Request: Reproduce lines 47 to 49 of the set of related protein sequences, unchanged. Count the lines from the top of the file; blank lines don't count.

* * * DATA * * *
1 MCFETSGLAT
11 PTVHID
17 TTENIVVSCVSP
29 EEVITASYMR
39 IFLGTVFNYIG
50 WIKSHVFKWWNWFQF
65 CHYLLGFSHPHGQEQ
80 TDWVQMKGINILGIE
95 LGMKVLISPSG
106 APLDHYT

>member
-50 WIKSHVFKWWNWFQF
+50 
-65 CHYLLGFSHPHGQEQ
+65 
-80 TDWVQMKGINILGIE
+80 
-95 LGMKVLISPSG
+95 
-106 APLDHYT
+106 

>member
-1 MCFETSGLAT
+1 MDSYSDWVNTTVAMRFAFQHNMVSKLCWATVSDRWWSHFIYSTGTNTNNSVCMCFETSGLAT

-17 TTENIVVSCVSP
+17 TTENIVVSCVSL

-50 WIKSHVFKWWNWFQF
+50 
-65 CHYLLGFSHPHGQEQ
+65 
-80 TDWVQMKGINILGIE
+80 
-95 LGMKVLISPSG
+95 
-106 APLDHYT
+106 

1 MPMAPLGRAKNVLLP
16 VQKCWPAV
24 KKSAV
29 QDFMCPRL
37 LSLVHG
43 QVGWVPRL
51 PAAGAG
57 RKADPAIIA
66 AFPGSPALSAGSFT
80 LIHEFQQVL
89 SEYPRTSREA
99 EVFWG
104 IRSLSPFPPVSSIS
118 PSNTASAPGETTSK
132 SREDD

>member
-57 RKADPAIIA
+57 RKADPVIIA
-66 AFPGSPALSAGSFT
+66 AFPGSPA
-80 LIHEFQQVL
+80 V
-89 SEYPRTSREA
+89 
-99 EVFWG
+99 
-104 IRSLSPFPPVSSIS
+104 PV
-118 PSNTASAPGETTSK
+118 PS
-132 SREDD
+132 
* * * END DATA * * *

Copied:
89 SEYPRTSREA
99 EVFWG
104 IRSLSPFPPVSSIS